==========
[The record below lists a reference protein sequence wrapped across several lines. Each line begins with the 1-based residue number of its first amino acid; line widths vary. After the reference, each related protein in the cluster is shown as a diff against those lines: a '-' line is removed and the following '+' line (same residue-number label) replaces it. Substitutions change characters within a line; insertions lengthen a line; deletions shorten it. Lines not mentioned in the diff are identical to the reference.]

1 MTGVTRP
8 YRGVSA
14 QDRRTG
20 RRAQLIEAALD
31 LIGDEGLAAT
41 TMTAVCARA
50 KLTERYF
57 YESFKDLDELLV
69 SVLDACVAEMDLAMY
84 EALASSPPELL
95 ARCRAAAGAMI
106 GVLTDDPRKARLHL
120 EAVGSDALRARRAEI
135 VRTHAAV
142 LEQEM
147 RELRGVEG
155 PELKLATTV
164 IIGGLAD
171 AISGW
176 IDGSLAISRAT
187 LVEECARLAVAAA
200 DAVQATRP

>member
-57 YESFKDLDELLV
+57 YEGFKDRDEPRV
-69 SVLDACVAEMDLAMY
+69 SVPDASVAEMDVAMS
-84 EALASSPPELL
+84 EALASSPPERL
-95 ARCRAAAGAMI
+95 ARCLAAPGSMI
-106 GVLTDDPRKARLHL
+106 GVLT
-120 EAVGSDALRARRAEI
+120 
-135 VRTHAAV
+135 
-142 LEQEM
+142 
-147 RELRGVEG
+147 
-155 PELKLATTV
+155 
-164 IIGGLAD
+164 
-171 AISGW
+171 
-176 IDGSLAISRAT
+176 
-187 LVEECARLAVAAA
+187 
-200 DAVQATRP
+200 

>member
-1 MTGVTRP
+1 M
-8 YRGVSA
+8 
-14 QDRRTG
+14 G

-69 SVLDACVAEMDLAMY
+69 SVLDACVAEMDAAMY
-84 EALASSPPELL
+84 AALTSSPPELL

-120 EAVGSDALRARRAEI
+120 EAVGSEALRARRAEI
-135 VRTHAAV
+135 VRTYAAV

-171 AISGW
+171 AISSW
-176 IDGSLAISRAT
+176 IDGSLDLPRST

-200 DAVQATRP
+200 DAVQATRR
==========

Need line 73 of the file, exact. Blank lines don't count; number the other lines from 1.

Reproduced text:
+176 IDGSLDLPRST